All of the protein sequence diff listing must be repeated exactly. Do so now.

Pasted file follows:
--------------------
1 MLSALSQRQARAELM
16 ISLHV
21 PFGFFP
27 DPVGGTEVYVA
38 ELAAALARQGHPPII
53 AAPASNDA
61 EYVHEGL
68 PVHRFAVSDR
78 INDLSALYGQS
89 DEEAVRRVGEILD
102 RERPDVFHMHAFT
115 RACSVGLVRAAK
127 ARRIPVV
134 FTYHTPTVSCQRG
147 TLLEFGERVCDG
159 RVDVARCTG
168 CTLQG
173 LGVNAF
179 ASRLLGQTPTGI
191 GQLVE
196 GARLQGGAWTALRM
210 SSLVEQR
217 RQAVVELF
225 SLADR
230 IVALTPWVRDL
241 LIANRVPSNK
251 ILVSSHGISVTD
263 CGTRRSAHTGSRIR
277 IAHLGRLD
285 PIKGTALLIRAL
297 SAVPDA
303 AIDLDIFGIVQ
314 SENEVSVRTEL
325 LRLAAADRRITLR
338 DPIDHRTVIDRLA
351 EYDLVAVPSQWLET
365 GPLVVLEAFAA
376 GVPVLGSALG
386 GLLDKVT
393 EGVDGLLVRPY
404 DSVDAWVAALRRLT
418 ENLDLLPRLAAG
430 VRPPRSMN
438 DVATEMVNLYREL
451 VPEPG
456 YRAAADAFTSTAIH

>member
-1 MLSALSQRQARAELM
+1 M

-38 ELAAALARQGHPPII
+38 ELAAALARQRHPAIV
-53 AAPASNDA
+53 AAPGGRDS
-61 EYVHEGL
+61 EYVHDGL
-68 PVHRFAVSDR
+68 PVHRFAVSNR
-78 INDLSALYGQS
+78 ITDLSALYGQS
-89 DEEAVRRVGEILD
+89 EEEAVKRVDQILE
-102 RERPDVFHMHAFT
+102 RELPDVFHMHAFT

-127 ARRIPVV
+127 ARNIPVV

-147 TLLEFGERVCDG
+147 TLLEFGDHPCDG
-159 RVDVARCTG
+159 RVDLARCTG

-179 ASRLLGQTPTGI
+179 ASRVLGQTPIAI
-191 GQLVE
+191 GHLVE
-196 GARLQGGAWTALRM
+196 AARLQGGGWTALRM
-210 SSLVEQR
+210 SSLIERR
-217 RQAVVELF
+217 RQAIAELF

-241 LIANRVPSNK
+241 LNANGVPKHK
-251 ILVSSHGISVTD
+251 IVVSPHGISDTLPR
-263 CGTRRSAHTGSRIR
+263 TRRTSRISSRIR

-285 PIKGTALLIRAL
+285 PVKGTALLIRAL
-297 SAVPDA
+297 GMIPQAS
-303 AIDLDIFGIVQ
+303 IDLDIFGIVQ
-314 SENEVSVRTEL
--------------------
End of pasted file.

1 MLSALSQRQARAELM
16 ISLHV
21 PFGFFP
27 DPVGGTEVYVA
38 ELAAALARQGHPPII
53 AAPASNDA
61 EYVHEGL
68 PVHRFAVSDR
78 INDLSALYGQS
89 DEEAVRRVGEILD
102 RERPDVFHMHAFT
115 RACSVGLVRAAK
127 ARRIPVV
134 FTYHTPTVSCQRG
147 TLLEFGERVCDG
159 RVDVARCTG
168 CTLQG
173 LGVNAF
179 ASRLLGQTPTGI
191 GQLVE
196 GARLQGGAWTALRM
210 SSLVEQR
217 RQAVVELF
225 SLADR
230 IVALTPWVRDL
241 LIANRVPSNK
251 ILVSSHGISVTD
263 CGTRRSAHTGSRIR
277 IAHLGRLD
285 PIKGTALLIRAL
297 SAVPDA
303 AIDLDIFGIVQ
314 SENEVSVRTEL
325 LRLAAADRRITLR
338 DPIDHRTVIDRLA
351 EYDLVAVPSQWLET
365 GPLVVLEAFAA
376 GVPVLGSALG
386 GLLDKVT
393 EGVDGLLVRPY
404 DSVDAWVAALRRLT
418 ENLDLLPRLAAG
430 VRPPRSMN
438 DVATEMVNLYREL
451 VPEPG
456 YRAAADAFTSTAIH

>member
-1 MLSALSQRQARAELM
+1 M

-38 ELAAALARQGHPPII
+38 ELAAALARQRHPAIV
-53 AAPASNDA
+53 AAPGGRDS
-61 EYVHEGL
+61 EYVHDGL
-68 PVHRFAVSDR
+68 PVHRFAVSNR
-78 INDLSALYGQS
+78 ITDLSALYGQS
-89 DEEAVRRVGEILD
+89 EEEAVKRVDQILE
-102 RERPDVFHMHAFT
+102 RELPDVFHMHAFT

-127 ARRIPVV
+127 ARNIPVV

-147 TLLEFGERVCDG
+147 TLLEFGDHPCDG
-159 RVDVARCTG
+159 RVDLARCTG

-179 ASRLLGQTPTGI
+179 ASRVLGQTPIAI
-191 GQLVE
+191 GHLVE
-196 GARLQGGAWTALRM
+196 AARLQGGGWTALRM
-210 SSLVEQR
+210 SSLIERR
-217 RQAVVELF
+217 RQAIAELF

-241 LIANRVPSNK
+241 LNANGVPKHK
-251 ILVSSHGISVTD
+251 IVVSPHGISDTLPR
-263 CGTRRSAHTGSRIR
+263 TRRTSRISSRIR

-285 PIKGTALLIRAL
+285 PVKGTALLIRAL
-297 SAVPDA
+297 GMIPQAS
-303 AIDLDIFGIVQ
+303 IDLDIFGIVQ
-314 SENEVSVRTEL